Egypt’s new premier urges end to protests
Ibrahim Mahlab made his appeal in an address televised live on state TV
Egypt’s new prime minister urged on Sunday a halt to all protests and strikes to give the nation a breather to rebuild after more than three years of turmoil, the Associated Press.
“The time for work and productivity has come and no voice must be louder than the voice of construction and development,” Ibrahim Mahlab, a former housing minister and a construction executive, said.
Mahlab made his appeal in an address televised live on state TV, his first full day on the job after he and members of his Cabinet were sworn in on the previous day.
During his first address to the nation, Mahlab also said that security was his cabinet's top priority, as security forces have faced near daily attacks since the July ouster of Islamist president Mohammad Mursi.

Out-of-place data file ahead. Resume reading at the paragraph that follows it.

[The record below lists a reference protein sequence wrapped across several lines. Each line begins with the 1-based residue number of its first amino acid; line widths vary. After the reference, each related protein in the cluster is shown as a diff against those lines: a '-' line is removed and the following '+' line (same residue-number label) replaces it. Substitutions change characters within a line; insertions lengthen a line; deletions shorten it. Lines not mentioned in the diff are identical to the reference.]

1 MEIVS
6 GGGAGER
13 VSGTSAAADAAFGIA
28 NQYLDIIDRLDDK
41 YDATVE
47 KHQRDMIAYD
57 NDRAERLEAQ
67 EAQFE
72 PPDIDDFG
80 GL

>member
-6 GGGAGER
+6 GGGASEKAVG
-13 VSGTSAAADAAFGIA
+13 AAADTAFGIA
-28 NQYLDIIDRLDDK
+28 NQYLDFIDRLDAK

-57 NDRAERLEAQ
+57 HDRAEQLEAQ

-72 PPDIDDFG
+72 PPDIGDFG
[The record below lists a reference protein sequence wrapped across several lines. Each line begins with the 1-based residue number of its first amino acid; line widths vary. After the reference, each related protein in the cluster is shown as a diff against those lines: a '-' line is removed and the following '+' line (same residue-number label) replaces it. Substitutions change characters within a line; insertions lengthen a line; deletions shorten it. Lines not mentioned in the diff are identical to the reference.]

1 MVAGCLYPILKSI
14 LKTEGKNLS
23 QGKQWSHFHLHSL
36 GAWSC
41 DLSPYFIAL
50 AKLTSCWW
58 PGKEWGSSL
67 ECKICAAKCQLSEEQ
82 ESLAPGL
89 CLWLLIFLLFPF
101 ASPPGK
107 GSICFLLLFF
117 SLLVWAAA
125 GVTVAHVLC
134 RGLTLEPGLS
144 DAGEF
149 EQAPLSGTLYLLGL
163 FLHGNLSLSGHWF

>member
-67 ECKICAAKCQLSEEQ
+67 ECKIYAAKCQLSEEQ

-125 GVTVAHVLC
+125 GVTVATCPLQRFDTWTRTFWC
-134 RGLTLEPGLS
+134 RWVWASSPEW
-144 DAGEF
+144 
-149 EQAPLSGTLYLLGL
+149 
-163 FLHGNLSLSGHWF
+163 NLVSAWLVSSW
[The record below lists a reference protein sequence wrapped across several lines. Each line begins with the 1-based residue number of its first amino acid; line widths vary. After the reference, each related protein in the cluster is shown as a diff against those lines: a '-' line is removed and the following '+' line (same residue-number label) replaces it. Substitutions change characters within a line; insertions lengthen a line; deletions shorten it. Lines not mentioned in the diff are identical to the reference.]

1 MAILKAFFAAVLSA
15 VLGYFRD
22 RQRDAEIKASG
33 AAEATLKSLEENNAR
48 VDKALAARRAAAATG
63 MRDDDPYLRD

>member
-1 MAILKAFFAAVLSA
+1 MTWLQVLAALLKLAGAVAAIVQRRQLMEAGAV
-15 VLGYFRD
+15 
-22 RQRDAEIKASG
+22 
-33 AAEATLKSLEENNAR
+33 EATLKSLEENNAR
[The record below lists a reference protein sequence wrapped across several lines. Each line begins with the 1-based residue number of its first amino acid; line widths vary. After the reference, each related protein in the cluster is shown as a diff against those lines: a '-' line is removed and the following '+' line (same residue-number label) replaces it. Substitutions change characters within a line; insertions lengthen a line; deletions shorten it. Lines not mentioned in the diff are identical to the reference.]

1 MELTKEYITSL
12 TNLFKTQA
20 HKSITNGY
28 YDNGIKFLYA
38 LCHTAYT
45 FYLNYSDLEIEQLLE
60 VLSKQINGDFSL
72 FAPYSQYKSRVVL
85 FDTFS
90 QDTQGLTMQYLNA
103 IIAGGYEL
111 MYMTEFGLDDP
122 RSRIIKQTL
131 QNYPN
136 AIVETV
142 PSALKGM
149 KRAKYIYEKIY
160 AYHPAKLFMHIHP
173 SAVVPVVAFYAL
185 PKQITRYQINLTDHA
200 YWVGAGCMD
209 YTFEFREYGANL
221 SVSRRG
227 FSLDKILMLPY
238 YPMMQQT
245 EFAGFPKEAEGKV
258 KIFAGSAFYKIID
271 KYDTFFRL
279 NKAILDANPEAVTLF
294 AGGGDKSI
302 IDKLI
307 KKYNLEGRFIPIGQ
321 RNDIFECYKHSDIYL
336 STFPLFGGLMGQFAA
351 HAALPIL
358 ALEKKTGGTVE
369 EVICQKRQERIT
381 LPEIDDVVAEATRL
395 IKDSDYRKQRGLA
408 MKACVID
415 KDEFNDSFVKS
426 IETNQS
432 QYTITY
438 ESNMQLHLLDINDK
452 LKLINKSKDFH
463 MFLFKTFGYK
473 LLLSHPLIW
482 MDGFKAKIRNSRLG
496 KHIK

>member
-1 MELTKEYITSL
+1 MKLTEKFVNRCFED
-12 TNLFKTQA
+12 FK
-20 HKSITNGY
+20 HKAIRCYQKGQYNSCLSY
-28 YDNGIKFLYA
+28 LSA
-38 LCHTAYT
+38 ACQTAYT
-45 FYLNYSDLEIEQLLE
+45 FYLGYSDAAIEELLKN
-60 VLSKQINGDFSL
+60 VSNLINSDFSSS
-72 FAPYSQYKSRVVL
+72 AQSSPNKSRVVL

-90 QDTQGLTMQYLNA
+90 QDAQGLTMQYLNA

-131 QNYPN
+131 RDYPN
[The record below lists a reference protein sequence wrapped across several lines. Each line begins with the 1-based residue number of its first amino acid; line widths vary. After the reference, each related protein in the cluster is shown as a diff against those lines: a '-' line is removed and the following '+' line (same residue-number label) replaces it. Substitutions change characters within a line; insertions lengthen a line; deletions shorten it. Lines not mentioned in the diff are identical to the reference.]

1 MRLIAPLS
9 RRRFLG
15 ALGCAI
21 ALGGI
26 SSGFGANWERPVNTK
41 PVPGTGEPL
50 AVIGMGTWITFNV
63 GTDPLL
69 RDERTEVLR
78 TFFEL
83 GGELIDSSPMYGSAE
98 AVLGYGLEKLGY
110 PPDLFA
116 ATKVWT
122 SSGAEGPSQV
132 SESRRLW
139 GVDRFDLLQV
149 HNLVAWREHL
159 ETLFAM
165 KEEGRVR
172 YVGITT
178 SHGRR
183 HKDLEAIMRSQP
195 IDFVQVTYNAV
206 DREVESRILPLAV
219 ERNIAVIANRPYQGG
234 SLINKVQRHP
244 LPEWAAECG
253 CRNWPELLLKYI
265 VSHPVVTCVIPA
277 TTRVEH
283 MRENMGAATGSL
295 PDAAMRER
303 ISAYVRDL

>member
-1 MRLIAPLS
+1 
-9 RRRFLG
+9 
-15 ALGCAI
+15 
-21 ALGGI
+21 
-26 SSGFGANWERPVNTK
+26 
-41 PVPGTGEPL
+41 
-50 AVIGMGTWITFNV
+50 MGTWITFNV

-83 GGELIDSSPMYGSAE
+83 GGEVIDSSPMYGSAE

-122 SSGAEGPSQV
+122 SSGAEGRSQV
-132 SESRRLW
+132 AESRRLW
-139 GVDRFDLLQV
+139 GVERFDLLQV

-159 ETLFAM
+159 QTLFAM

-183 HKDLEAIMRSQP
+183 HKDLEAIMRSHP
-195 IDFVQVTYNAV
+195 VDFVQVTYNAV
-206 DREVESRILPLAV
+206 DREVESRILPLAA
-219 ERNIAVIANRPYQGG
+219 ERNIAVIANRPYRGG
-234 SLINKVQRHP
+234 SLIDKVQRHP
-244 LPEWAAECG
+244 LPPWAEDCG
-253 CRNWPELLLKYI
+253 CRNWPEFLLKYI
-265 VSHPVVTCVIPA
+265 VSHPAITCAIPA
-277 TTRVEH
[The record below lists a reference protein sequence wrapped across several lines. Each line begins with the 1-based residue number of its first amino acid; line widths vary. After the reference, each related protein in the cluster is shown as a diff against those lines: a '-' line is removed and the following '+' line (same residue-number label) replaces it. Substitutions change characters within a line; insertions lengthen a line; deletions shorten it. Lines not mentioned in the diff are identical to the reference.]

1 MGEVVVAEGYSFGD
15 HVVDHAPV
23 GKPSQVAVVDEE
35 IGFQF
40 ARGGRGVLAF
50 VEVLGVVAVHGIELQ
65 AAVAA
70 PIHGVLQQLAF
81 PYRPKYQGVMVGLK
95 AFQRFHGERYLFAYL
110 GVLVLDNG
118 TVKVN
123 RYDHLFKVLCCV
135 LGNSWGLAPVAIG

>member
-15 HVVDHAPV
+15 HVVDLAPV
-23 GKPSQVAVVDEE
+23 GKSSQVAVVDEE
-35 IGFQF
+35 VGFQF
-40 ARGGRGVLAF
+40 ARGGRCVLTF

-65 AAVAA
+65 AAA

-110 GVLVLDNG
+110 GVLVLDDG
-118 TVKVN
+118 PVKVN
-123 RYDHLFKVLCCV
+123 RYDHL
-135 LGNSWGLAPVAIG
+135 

"The first priority is to impose security, counter terrorism firmly and legally, and restore stability by preserving human rights and democracy," Mahlab said.
"I know that the responsibility is big, that the challenges are bigger. But together, we will face all crises and steer the nation's ship to the shore of security," he added.
Mahlab was named prime minister last week following the surprise resignation of his predecessor, Hazem el-Beblawi, after seven months in office.
The former government faced a wave of strikes and protests that officials said undercut the economy.
In a press conference held shortly after his appointment, Mahlab said: “We will work together to restore security and safety to Egypt and crush terrorism in all corners of the country.”
Mahlab, a former official in deposed President Hosni Mubarak’s National Democratic Party, is a civil engineer who formerly served as chairman and CEO of Arab Contractors Company, a large Egyptian civil engineering firm.
The country has been hit by a violent series of protests since the military-backed ouster of Islamist President Mohammad Mursi, who is now being tried on charges involving protester killings.